(13) But I do not want you to be ignorant, brethren, concerning those who have fallen asleep, lest you sorrow as others who have no hope.
(14) For if we believe that Jesus died and rose again, even so God will bring with Him those who sleep in Jesus.
(15) For this we say to you by the word of the Lord, that we who are alive and remain until the coming of the Lord will by no means precede those who are asleep.
(16) For the Lord Himself will descend from heaven with a shout, with the voice of an archangel, and with the trumpet of God. And the dead in Christ will rise first.
(17) Then we who are alive and remain shall be caught up together with them in the clouds to meet the Lord in the air. And thus we shall always be with the Lord.
(18) Therefore comfort one another with these words.
1 Thessalonians speaks of the physical return of Christ in five places with exact timing requiring care from the reader in order to discern the purpose of the coming. Many muddle Christ coming for his saints with Christ coming to judge Israel and the nations. The physical return of Christ is mentioned at 1:9-10, 2:19-20, 3:13, 4:13-18, 5:1-11.
The taking away (or catching up) of believers from this earth (in Latin; rapture) prior to the coming wrath of God falling on this world (4:14-18, see also John 14:1-3) is provided in chapter 4 and forms the basis of the Christian’s expected return of Christ – this could happen at any time. This is overlayed with what Paul tells the Corinthians (1 Corinthians 15) – the resurrection of the saints involves the changing of our corruptible body to a new body, which is incorruptible.
Now this I say, brethren, that flesh and blood cannot inherit the kingdom of God; nor does corruption inherit incorruption. Behold, I tell you a mystery: We shall not all sleep, but we shall all be changed— in a moment, in the twinkling of an eye, at the last trumpet. For the trumpet will sound, and the dead will be raised incorruptible, and we shall be changed. For this corruptible must put on incorruption, and this mortal must put on immortality. (1 Corinthians 15:50-53)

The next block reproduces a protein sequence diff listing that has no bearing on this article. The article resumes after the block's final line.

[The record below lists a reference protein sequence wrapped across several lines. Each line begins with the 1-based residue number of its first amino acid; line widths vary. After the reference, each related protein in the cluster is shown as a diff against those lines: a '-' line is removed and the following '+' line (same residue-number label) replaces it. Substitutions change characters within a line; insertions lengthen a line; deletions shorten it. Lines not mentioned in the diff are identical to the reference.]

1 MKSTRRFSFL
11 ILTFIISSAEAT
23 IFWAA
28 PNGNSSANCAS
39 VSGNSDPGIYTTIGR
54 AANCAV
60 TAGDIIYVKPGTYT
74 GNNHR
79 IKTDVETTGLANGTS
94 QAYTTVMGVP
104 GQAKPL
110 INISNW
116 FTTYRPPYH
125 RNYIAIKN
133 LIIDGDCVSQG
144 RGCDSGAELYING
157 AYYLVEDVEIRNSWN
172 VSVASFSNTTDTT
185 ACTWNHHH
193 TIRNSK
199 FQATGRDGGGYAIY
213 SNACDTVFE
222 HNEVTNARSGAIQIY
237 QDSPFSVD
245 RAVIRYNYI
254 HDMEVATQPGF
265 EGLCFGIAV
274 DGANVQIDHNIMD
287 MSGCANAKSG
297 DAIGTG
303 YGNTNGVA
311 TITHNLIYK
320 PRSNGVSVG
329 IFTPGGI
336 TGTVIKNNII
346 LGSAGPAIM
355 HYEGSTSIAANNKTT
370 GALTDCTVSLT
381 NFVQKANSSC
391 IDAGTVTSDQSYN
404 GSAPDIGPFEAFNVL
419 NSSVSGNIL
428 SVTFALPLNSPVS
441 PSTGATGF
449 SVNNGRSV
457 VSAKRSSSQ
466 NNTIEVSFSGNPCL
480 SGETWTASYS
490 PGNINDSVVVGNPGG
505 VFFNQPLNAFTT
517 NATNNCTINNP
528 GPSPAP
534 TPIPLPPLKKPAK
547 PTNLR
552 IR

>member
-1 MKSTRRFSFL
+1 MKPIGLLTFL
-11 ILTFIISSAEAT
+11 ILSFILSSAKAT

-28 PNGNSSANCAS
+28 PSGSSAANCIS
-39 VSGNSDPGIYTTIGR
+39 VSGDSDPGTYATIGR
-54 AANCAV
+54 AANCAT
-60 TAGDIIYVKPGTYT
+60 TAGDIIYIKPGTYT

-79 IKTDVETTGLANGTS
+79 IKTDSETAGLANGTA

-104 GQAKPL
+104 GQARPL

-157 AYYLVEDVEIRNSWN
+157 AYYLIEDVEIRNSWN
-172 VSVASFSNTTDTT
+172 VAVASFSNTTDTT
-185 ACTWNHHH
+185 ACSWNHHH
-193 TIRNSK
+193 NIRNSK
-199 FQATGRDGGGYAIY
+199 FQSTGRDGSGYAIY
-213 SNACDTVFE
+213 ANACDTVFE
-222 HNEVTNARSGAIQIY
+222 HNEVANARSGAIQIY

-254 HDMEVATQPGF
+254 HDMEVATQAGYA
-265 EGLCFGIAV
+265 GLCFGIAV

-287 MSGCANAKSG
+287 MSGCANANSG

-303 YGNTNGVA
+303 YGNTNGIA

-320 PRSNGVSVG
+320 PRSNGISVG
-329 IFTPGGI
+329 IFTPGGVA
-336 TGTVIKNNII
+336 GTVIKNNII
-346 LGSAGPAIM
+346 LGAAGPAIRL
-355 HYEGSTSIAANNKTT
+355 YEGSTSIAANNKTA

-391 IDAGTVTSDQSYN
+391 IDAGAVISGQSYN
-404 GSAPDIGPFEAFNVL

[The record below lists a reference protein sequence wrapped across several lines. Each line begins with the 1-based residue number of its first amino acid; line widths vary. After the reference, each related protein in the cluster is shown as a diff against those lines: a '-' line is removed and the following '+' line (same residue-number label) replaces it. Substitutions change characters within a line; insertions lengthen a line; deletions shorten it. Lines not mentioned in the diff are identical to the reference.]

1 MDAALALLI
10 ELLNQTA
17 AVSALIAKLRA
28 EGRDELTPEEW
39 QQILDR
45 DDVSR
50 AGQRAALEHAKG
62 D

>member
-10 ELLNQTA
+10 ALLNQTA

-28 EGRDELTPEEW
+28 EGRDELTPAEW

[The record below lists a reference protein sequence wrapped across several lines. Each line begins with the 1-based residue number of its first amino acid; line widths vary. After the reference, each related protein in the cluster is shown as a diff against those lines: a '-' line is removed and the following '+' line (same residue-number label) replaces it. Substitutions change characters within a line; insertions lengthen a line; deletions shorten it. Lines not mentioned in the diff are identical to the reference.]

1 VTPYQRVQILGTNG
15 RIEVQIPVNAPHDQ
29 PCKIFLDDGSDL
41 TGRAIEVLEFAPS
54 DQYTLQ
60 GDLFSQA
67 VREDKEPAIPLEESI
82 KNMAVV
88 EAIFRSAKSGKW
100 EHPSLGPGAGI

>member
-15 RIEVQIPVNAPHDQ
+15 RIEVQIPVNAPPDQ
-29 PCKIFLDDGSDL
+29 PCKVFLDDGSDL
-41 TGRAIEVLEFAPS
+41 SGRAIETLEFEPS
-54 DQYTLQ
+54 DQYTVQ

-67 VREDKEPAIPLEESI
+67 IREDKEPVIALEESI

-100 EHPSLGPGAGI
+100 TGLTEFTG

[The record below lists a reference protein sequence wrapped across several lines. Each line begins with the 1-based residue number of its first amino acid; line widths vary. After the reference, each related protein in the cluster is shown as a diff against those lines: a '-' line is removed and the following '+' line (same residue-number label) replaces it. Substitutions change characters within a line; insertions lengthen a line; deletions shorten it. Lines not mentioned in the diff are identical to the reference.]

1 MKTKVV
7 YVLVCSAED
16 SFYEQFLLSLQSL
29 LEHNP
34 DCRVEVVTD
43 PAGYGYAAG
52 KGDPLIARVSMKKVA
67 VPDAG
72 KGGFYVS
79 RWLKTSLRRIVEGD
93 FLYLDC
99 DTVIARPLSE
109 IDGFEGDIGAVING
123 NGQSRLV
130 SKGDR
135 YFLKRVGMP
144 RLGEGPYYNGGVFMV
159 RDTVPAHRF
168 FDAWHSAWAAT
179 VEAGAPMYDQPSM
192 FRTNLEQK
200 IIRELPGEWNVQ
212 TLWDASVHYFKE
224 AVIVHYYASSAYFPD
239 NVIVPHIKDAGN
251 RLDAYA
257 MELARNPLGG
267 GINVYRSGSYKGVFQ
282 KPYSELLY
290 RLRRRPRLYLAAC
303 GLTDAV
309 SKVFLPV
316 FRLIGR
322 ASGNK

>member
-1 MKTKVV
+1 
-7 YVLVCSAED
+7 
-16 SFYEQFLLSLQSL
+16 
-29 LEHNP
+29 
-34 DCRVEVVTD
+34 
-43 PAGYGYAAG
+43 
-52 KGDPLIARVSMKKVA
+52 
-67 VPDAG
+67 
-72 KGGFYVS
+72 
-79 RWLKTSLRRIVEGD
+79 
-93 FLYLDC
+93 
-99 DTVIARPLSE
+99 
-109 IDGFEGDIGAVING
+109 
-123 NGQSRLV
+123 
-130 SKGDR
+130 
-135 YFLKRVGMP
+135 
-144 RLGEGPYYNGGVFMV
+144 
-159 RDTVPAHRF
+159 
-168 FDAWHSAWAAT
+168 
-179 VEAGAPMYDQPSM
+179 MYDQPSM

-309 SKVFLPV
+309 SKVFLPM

It is important to note that church saints are saved by grace – there is no further judgement, hence they escape the Tribulation, and it is this point many churches miss – they preach that wrath falls upon Christians, when the Bible states emphatically this is not the case; Christ has borne the wrath of God, and by grace we are saved.
…you turned to God from idols to serve the living and true God, and to wait for His Son from heaven, whom He raised from the dead, even Jesus who delivers us from the wrath to come. (1 Thessalonians 1:9-10)
This is not to muddle that fact many; hundreds of thousands of people, will come to the saving knowledge of Christ during the Tribulation (Rev 7:9; 14:12 etc.) and will suffer persecution, even death and be saved from hell; these are not church saints, but tribulation saints.The Bible preludes the passage in Thessalonians with the expectation that Christ is to return after his ascension at Pentecost (Acts 1). Jesus himself, in John 14 states he will return.
"Let not your heart be troubled; you believe in God, believe also in Me. In My Father's house are many mansions; if it were not so, I would have told you. I go to prepare a place for you. And if I go and prepare a place for you, I will come again and receive you to Myself; that where I am, there you may be also. (John 14:1-3).
This passage in 1 Thessalonians 4 sets out the seven stages of the rapture (4:16 – 17):
The world will not see the actual rapture; they will not see Christ, but the impacts will be profound because the salt of the world (Christians) will be removed, leading to rapid declension and chaos.
The Day of the Lord is when Christ comes to judge Israel and the Nations for rejecting the Son of God (5:1-11).
David L Simon
Posted: 05 Sep 2021